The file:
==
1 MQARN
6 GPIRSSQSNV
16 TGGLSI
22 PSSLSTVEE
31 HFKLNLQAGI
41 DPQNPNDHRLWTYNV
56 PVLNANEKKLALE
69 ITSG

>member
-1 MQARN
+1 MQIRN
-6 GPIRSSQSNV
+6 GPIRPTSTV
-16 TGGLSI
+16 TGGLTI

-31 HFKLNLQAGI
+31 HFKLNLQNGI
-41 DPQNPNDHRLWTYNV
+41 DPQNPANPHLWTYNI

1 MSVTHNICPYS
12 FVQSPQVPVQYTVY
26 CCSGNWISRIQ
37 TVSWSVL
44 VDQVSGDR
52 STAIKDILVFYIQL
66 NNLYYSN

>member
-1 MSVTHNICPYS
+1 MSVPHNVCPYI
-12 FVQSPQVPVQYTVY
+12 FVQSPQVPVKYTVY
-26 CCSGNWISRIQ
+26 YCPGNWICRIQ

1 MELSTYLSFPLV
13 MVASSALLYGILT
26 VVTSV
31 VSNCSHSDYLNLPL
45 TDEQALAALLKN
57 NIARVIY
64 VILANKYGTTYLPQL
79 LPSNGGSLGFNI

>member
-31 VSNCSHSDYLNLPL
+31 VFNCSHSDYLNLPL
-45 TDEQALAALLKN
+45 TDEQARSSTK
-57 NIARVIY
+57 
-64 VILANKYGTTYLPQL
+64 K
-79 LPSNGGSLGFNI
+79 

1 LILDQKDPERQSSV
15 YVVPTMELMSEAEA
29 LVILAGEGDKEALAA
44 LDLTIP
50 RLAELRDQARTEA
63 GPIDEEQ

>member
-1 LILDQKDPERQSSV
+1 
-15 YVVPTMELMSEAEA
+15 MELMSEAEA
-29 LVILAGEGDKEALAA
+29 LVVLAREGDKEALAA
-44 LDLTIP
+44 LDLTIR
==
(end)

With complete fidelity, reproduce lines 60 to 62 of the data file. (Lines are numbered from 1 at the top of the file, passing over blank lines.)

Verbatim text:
-1 LILDQKDPERQSSV
+1 
-15 YVVPTMELMSEAEA